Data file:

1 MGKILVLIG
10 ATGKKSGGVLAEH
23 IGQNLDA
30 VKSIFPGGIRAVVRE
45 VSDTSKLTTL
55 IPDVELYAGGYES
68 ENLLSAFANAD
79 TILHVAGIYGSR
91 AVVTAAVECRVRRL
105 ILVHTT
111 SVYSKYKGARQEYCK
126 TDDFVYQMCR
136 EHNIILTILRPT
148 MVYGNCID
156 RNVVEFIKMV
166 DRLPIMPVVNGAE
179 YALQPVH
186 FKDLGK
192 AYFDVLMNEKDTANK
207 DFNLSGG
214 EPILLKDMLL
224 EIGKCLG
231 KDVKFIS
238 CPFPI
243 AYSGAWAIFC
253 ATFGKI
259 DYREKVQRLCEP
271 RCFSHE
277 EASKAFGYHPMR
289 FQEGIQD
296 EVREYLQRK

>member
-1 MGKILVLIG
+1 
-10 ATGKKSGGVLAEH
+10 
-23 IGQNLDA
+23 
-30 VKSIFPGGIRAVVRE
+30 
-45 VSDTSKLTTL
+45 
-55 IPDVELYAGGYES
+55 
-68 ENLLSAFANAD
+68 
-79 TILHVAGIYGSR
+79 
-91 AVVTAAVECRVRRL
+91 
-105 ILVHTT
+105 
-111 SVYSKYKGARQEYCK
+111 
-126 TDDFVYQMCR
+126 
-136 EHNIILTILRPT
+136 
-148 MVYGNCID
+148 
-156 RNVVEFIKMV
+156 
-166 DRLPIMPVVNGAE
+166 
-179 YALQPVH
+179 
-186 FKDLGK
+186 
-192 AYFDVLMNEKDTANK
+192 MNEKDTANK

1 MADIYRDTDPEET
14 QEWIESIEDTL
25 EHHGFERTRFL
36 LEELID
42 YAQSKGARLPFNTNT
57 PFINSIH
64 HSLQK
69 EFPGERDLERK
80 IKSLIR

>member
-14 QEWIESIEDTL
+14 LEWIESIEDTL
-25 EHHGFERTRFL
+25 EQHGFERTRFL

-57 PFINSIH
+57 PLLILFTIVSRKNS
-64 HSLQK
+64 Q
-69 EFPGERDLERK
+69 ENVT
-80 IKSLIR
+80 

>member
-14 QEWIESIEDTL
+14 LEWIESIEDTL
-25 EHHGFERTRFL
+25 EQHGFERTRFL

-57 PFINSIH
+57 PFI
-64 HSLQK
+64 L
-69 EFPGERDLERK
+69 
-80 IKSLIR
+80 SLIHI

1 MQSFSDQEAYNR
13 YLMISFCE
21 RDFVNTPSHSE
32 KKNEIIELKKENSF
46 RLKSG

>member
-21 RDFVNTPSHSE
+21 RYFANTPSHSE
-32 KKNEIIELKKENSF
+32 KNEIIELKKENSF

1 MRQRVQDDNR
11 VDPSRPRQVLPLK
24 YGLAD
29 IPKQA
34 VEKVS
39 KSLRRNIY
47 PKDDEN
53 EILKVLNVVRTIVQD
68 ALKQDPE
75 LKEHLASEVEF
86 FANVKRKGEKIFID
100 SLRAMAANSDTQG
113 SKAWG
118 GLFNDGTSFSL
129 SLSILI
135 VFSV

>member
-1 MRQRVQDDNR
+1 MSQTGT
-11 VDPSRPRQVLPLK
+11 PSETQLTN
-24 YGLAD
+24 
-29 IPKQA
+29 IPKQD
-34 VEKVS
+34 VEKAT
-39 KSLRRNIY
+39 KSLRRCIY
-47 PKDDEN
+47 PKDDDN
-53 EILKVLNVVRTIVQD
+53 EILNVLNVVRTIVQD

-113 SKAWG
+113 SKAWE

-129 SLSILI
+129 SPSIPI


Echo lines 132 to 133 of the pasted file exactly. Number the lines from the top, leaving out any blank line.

>member
-1 MRQRVQDDNR